SpaceX launches upgraded Block 5 Falcon 9 rocket with Bangladesh satellite

New, highly reusable rocket configuration to launch Bangabandhu-1 satellite

CAPE CANAVERAL, Fla. – SpaceX launched its upgraded Block Falcon 9 rocket Friday from Kennedy Space Center designed to refly dozens of times.

The Falcon 9 launched from KSC launch pad 39A at 4:14 p.m. carrying a satellite for the Bangladesh Communications Satellite Company to geostationary orbit.

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The nearly 8,000-pound satellite, known as Bangabandhu-1, is designed to have a lifespan of 18 years and will    deliver communications services to Asia. It's the first geostationary satellite for Bangladesh. The spacecraft is named after the country's founding father.

"Please keep us in your prayers so that we can safely launch our first satellite of Bangladesh," Zunaid Ahmed Palak, Bangladesh state minister tweeted this week.

About eight minutes after launch, the Falcon 9's first-stage booster landed on its new, upgraded, titanium grid fins on a drone ship called Of Course I Still Love You in the Atlantic Ocean.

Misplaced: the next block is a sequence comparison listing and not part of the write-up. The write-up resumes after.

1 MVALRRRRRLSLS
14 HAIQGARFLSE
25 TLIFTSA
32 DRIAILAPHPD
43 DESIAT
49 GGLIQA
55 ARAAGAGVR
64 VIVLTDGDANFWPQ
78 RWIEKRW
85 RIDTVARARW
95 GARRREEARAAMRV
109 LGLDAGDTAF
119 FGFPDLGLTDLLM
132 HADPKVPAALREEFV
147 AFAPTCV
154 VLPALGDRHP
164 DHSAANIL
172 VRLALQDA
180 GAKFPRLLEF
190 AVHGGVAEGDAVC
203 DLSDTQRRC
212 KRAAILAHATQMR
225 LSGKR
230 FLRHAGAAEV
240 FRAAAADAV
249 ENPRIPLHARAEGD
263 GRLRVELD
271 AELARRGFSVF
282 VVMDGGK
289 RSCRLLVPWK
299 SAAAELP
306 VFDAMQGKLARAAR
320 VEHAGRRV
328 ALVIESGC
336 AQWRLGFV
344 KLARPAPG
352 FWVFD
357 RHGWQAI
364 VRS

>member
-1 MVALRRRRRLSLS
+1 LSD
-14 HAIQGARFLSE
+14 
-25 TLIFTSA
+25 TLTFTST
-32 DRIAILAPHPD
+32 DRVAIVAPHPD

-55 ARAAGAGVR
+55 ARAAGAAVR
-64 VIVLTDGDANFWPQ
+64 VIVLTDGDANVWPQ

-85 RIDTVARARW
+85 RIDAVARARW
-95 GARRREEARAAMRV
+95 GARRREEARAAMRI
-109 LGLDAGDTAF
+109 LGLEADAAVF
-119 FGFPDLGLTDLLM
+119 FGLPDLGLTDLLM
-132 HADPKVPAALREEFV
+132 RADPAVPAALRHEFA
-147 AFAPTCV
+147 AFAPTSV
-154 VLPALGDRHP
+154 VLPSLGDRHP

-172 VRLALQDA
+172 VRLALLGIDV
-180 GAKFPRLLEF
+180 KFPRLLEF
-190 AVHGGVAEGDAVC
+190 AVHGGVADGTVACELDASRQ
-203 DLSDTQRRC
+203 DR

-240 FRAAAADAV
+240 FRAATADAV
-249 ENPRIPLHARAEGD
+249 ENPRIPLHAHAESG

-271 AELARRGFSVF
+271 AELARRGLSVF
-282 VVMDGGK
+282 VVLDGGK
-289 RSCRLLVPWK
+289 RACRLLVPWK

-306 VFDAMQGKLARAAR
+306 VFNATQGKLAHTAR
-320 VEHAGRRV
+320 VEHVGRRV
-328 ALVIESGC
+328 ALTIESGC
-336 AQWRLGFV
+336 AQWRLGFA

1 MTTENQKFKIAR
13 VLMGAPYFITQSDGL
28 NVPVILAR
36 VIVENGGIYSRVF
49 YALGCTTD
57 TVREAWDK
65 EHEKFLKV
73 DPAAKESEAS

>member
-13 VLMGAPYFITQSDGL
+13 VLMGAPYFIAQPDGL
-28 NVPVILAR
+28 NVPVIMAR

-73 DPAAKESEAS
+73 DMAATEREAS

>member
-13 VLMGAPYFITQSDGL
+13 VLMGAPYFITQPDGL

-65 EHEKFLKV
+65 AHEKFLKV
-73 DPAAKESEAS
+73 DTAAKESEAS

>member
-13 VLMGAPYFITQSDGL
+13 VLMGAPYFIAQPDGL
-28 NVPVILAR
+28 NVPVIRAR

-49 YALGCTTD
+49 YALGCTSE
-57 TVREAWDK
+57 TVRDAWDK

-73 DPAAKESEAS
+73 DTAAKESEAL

This launch marks a milestone for SpaceX, as the Block 5 Falcon 9 is the same design that will launch NASA's commercial crew astronauts to the International Space Station as soon as next year.

The new version of SpaceX’s workhorse rocket has been in development for more than 10 years to replace the previous Block 4 boosters.

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Block 4 boosters could fly twice before major repairs were needed, according to SpaceX officials. The company wants to fly the Block 5 boosters up to 10 times before bringing them in for major refurbishment, helping SpaceX bring down the time between flights.

The improved Falcon 9 first stages will be ready to launch again only 48 hours after recovery. In a call with reporters ahead of the launch, CEO Elon Musk said he also expects to bring down the time between flights to 24 hours by early next year.

SpaceX will have 30-50 Block 5 Falcon 9s in rotation. Musk said Block 5 Falcon 9s will fly up to 100 times before being retired.

The highly reusable, new Falcon 9 drives SpaceX's goals of bringing down the cost of spaceflight. The rocket booster makes up about 60 percent of the rocket, Musk said. A "flight-proven" booster runs around $50 million, saving customers $10 million, according to the SpaceX founder.

SpaceX is also working toward recovering the two fairings that make up the Falcon 9's nose cone, where payloads are enclosed. Those are about $6 million.

The company did not attempt to recapture the fairings after Friday's launch.

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